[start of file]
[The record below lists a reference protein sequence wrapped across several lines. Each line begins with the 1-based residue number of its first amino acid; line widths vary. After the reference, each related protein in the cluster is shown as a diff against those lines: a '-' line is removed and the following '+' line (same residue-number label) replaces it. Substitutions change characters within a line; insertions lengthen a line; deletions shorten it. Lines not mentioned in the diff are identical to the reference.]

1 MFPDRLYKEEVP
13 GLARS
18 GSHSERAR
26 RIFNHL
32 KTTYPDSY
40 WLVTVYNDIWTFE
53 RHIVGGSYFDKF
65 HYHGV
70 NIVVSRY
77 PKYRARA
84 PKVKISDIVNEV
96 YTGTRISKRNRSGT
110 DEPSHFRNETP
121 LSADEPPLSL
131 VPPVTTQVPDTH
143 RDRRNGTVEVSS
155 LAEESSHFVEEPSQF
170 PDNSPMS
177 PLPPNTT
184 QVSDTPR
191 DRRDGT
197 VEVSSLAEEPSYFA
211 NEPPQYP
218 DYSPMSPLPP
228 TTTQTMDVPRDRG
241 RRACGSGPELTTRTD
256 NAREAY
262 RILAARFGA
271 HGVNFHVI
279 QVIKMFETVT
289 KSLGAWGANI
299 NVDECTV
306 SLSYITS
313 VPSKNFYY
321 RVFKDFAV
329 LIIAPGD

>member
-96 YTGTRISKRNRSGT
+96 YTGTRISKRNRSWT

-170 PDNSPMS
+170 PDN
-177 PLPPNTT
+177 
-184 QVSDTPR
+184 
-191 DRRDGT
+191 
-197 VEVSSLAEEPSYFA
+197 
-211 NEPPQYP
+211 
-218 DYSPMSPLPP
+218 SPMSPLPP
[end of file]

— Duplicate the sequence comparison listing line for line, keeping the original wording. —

[The record below lists a reference protein sequence wrapped across several lines. Each line begins with the 1-based residue number of its first amino acid; line widths vary. After the reference, each related protein in the cluster is shown as a diff against those lines: a '-' line is removed and the following '+' line (same residue-number label) replaces it. Substitutions change characters within a line; insertions lengthen a line; deletions shorten it. Lines not mentioned in the diff are identical to the reference.]

1 MFPDRLYKEEVP
13 GLARS
18 GSHSERAR
26 RIFNHL
32 KTTYPDSY
40 WLVTVYNDIWTFE
53 RHIVGGSYFDKF
65 HYHGV
70 NIVVSRY
77 PKYRARA
84 PKVKISDIVNEV
96 YTGTRISKRNRSGT
110 DEPSHFRNETP
121 LSADEPPLSL
131 VPPVTTQVPDTH
143 RDRRNGTVEVSS
155 LAEESSHFVEEPSQF
170 PDNSPMS
177 PLPPNTT
184 QVSDTPR
191 DRRDGT
197 VEVSSLAEEPSYFA
211 NEPPQYP
218 DYSPMSPLPP
228 TTTQTMDVPRDRG
241 RRACGSGPELTTRTD
256 NAREAY
262 RILAARFGA
271 HGVNFHVI
279 QVIKMFETVT
289 KSLGAWGANI
299 NVDECTV
306 SLSYITS
313 VPSKNFYY
321 RVFKDFAV
329 LIIAPGD

>member
-96 YTGTRISKRNRSGT
+96 YTGTRISKRNRSWT

-170 PDNSPMS
+170 PDN
-177 PLPPNTT
+177 
-184 QVSDTPR
+184 
-191 DRRDGT
+191 
-197 VEVSSLAEEPSYFA
+197 
-211 NEPPQYP
+211 
-218 DYSPMSPLPP
+218 SPMSPLPP